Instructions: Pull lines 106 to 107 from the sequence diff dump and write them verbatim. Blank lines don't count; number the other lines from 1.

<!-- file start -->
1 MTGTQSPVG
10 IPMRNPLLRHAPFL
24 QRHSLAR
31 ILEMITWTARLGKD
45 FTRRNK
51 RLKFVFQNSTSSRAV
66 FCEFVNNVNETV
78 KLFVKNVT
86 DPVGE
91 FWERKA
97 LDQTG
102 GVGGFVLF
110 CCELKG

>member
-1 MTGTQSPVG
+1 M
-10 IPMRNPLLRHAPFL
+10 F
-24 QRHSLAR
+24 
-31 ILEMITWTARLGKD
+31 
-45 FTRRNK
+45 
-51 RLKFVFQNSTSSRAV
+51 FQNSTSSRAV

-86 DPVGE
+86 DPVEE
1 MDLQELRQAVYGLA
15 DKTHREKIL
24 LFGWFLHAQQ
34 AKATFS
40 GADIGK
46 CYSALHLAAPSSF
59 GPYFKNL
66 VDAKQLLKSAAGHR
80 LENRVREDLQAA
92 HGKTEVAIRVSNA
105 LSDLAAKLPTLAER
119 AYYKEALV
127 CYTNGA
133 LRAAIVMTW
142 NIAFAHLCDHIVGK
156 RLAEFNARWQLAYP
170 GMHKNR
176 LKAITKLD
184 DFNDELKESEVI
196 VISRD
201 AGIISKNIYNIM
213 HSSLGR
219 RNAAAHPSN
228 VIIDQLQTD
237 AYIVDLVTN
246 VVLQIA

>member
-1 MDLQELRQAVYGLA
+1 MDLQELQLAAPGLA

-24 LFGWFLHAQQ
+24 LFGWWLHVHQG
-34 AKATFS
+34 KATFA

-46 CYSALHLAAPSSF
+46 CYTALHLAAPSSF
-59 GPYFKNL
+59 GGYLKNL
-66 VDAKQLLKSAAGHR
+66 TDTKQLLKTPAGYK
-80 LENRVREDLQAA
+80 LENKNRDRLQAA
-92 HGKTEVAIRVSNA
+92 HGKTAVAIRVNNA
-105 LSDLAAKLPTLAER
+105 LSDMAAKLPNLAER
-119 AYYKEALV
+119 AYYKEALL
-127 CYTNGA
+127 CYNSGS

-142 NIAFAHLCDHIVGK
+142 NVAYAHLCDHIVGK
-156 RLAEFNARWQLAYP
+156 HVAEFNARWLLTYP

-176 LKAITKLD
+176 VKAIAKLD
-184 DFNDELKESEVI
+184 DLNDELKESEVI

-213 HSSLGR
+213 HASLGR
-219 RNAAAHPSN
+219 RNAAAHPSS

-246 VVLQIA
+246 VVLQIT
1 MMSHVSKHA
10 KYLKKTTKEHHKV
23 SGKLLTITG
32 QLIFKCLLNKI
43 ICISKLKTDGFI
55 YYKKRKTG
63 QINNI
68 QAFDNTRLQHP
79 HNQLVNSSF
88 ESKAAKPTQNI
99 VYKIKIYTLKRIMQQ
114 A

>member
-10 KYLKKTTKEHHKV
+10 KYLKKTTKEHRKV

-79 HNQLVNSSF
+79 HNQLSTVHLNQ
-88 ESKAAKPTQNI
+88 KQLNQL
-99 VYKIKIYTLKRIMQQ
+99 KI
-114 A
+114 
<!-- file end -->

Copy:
+10 KYLKKTTKEHRKV

-79 HNQLVNSSF